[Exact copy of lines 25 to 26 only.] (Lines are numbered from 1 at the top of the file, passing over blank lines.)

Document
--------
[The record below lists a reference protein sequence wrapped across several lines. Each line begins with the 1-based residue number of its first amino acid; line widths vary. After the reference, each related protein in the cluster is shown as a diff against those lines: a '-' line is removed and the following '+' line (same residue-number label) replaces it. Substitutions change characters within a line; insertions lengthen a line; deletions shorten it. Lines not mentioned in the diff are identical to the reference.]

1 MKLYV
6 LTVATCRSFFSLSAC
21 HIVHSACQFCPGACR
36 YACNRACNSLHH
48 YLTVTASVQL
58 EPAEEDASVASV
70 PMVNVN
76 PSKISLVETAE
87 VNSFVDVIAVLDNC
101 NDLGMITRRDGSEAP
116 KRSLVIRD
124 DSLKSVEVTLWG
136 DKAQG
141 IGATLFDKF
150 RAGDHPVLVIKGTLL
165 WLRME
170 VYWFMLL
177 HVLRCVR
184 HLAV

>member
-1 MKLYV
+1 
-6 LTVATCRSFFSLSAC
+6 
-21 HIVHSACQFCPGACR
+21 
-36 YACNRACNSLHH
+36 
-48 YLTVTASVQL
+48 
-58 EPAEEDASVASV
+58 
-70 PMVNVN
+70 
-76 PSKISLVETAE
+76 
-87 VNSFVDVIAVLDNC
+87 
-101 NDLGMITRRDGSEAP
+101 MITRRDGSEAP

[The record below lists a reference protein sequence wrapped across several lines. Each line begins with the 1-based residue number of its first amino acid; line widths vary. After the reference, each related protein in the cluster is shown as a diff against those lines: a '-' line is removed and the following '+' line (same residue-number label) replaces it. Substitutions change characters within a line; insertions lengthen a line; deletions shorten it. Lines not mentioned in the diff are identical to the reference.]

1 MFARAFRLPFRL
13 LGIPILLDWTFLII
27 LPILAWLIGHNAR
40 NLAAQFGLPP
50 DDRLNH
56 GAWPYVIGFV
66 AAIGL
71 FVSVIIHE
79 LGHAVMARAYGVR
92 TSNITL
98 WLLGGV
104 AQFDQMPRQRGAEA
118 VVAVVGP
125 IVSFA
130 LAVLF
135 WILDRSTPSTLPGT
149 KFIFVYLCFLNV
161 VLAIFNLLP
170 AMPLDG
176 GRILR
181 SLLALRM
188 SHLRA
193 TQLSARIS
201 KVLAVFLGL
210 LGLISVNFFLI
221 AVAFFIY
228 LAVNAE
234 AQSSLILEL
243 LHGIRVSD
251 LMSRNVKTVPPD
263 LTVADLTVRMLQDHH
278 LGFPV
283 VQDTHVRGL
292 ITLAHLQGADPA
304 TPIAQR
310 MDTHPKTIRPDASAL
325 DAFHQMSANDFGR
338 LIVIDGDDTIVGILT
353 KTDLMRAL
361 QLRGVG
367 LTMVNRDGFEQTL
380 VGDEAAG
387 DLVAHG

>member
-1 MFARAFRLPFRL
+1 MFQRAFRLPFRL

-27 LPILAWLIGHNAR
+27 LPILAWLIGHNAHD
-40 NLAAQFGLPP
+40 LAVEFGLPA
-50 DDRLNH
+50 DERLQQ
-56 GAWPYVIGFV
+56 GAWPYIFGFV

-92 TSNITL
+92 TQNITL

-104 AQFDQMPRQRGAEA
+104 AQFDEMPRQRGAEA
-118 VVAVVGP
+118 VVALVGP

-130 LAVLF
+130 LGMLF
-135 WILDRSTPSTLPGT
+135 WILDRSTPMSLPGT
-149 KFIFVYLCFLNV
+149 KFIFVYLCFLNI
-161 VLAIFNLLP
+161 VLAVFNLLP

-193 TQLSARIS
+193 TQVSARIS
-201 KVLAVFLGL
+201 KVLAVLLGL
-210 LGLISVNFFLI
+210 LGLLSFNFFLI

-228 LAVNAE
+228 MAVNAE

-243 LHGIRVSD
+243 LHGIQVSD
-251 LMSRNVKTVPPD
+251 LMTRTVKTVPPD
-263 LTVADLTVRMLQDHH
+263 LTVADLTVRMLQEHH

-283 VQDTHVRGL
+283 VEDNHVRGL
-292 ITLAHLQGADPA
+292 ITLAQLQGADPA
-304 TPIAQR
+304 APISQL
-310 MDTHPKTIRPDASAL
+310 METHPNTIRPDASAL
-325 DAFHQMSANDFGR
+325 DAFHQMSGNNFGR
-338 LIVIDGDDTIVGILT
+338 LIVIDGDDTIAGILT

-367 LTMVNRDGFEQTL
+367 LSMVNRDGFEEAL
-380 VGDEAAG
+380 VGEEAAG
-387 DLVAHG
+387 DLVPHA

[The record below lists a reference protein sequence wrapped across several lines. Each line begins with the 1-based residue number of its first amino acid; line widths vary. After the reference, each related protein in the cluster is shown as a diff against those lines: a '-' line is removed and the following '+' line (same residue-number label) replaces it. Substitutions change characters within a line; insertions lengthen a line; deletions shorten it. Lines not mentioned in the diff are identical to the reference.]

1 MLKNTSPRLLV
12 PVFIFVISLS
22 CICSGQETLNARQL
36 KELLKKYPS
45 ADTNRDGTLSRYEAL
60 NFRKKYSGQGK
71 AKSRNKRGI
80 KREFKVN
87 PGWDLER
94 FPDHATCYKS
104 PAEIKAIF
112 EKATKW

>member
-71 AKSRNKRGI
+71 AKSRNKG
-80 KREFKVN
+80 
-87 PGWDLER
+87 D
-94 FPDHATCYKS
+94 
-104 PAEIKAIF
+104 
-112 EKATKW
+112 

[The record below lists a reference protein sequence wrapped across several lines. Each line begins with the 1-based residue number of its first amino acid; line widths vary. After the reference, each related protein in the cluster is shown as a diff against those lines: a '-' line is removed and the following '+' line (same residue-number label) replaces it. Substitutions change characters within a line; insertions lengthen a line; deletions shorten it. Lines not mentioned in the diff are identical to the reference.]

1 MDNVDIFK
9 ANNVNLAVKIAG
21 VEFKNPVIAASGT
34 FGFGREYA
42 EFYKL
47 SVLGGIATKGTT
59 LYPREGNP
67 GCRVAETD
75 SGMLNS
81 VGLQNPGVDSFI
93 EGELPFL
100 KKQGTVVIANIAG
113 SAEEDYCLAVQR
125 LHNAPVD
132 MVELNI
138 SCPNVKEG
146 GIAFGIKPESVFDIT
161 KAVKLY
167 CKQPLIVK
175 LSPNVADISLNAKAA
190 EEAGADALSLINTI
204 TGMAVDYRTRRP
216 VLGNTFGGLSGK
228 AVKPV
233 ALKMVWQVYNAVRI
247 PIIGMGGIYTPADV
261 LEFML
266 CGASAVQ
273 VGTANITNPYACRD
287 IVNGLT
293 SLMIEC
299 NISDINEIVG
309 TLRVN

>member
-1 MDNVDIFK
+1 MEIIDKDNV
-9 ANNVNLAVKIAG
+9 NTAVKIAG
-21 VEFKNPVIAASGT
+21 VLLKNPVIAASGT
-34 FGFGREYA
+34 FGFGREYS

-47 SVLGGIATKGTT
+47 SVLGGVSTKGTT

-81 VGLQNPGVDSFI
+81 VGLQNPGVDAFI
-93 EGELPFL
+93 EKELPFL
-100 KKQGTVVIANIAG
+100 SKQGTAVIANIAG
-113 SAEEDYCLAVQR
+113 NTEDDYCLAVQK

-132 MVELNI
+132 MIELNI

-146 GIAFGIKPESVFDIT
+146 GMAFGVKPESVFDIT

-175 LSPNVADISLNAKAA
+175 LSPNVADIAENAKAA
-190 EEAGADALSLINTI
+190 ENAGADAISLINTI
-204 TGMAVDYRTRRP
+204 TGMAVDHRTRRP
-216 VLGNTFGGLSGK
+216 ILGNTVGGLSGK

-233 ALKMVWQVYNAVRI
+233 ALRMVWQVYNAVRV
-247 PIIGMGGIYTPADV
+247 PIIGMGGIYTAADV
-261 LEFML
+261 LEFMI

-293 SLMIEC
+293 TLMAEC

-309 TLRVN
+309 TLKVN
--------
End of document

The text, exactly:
+6 
-21 HIVHSACQFCPGACR